The public broadcasters of India and Bangladesh, Doordarshan and Bangladesh Television (BTV), respectively, also entered into an agreement to make available live telecasts of news, cultural and educational programmes for mutual broadcast. Another deal inked was between the National Institute of Fashion Technology (NIFT), New Delhi, and the Bangladesh Garment Manufacturers and Exporters Association (BGMEA) Institute of Fashion Technology (BIFT), Dhaka.

On September 6, Manmohan Singh announced the removal of 46 Bangladeshi textile items from the sensitive list for trade, and zero-duty access to these items in India. The measure will help improve trade with Bangladesh across West Bengal, Assam, Meghalaya, Tripura and Mizoram. Further, border haats have been established to restore the traditional economic and cultural links between people in the adjoining States in India and Bangladesh.

Bangladesh businessmen see the announcement to give duty-free access to the Indian market for the 46 items as an encouraging development. They hope that this will not just narrow the trade gap but also help shore up Bangladesh's economic lifeline the readymade garment industry.

In fact, trade relations between the two countries have seen a significant improvement in the recent past. In 2010-11, two-way trade crossed the $5-billion mark as a result of a significant increase in Bangladesh's exports to India (68 per cent over the previous year) and India's exports to Bangladesh (43 per cent over the previous year). Bangladesh's exports to India in 2010-11 were worth $512.5 million and India's exports to Bangladesh in the same period were of $4,586.8 million. However, West Bengal Chief Minister Mamata Banerjee's last-minute withdrawal from the Prime Minister's entourage on account of the Teesta water-sharing deal was a dampener. The failure to sign the much-trumpeted agreement on the Teesta and Feni rivers disappointed Bangladesh.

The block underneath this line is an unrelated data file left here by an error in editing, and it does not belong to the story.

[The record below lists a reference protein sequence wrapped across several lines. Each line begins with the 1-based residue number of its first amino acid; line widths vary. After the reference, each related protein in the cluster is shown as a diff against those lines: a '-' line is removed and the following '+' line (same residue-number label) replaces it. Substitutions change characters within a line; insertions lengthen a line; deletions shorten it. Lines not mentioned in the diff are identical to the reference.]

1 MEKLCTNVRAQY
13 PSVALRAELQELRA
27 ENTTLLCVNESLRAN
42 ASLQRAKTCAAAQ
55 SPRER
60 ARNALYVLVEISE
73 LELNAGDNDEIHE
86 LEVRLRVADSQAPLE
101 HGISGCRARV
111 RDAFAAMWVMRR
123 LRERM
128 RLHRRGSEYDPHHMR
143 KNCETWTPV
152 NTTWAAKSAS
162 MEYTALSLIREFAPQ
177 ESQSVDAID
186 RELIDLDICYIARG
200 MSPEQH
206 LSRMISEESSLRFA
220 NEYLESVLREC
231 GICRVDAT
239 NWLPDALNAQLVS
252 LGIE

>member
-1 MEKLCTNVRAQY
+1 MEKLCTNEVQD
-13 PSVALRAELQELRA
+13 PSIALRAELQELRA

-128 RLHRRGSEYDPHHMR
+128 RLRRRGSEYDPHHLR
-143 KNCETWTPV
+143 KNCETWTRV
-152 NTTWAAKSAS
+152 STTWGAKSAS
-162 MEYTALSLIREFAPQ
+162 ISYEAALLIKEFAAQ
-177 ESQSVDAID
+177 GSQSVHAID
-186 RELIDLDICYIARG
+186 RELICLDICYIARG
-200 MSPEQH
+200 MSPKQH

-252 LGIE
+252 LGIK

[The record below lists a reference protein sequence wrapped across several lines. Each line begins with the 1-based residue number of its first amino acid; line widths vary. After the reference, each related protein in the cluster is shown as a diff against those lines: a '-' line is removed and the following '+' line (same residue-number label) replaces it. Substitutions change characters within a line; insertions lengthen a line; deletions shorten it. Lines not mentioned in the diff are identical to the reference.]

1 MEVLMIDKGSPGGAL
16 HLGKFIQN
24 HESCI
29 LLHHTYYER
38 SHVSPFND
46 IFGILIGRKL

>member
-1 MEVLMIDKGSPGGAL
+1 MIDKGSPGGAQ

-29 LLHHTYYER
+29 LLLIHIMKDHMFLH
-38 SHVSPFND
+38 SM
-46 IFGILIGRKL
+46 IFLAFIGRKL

For this one act of hers, Mamata Banerjee has become unpopular in the eyes of a vast majority of Bangladeshis. Her action is compared with that of former Chief Minister Jyoti Basu, who, in 1996, played a significant role in the signing of the more complex Ganga water-sharing accord, which had been an issue between the two countries for three decades. In contrast, in 2011, a 15-year accord on the Teesta fell through because of Mamata Banerjee.

Although not officially recognised, it is understood that the Teesta episode stalled the hoped-for deal on the sharing of the Feni river waters as well and the signing of a letter of exchange containing Dhaka's consent to let India use the Chittagong and Mongla ports to carry goods through Bangladeshi territory. According to analysts, Dhaka had no choice other than this to save the ruling coalition from the domestic political costs.

Sheikh Hasina has been under fire from religious extremists and political opponents for her pro-India tilt. Despite the strategic welcome accorded by them to Manmohan Singh, these sections have openly accused the government of serving Indian interests. They stand to gain the upper hand while a historic opportunity is missed for whatever reasons.

Nonetheless, the Indian Prime Minister's visit has great significance in that the leaderships of the two countries have resolved to develop the trust and confidence that they have been nurturing for nearly two years. To be fair, the expectation of a historic breakthrough has not materialised. But Bangladesh, which is under a secular democratic leadership, is hopeful that India will reciprocate the vision and boldness that its neighbour showed and that the Teesta deal will be signed as early as possible.

Sign in to Unlock member-only benefits!
  • Bookmark stories to read later.
  • Comment on stories to start conversations.
  • Subscribe to our newsletters.
  • Get notified about discounts and offers to our products.
Sign in


Comments have to be in English, and in full sentences. They cannot be abusive or personal. Please abide to our community guidelines for posting your comment